- Click Save.
Define mTLS Requirement for each FQDN
Once you have enabled a Front-end SSL profile to be used for TLS Mutual Authentication and attached it to the App Proxy for your Application, you need to define how each FQDN’s within the App Proxy will implement TLS Mutual Authentication.
- In the Silverline Portal, navigate to Config > Proxy & App Configuration > Proxy & App Management
- Locate the Application Proxy you wish to enable for TLS Mutual Authentication
- Select the App Proxy and click Edit
- On the Front and Back End configuration page ensure the new Front-End SSL profile is selected for each relevant Fully Qualified Domain Name (FQDN) for your Application
- Navigate to the HTTPS (443/443) configuration page
- On the Security Policies tab under Profile Settings, you can decide whether to match the Security configuration across all FQDN’s or add specific profiles to each FQDN separately (use the Add option to do this)
- From the TLS Mutual Auth dropdown menu, select the enforcement level required for the FQDN:
- Please see the table below for a description of each enforcement level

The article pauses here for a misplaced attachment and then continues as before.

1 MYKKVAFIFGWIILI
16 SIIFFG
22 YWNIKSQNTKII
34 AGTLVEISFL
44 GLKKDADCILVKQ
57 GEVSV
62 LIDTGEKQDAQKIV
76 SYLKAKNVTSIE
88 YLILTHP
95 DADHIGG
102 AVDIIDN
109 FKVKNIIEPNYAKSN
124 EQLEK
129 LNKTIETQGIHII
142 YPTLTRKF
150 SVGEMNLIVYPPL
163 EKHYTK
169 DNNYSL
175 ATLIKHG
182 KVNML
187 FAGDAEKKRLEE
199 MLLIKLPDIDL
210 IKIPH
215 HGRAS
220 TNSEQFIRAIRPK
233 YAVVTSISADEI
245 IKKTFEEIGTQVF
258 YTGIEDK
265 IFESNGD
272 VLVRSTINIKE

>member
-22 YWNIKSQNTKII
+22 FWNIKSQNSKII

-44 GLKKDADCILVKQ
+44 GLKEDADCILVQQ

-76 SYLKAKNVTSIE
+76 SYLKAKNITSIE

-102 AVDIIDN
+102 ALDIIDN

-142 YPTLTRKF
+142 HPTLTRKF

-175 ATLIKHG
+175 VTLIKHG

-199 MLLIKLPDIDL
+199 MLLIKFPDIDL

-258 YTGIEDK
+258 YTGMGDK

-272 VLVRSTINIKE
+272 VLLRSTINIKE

- Click Save and Deploy
TLS Mutual Auth is not used for the specific FQDN
Client certificates are Ignored for the specific FQDN
The Silverline system will request a Client SSL Certificate and continue the SSL handshake regardless of whether the client certificate is signed by the trusted CA associated with the Front-end SSL profile
The Silverline system will request a Client SSL Certificate and continue the SSL handshake only if the client certificate is signed by the trusted CA associated with the Front-end SSL profile
Note: mTLS for backend side is not currently available.
- WAF Onboarding Video 3: Configuring WAF Services - Adding SSL Certificates, Proxies, and WAF Policies
- INITIAL SSL Workflow: How to Upload SSL Certificates, Create SSL Profiles, and Add SSL Profiles to Proxy
- How to Manage Existing SSL Certificates and SSL Profiles
- How To: Add multiple FQDNs per Application Proxy / WAO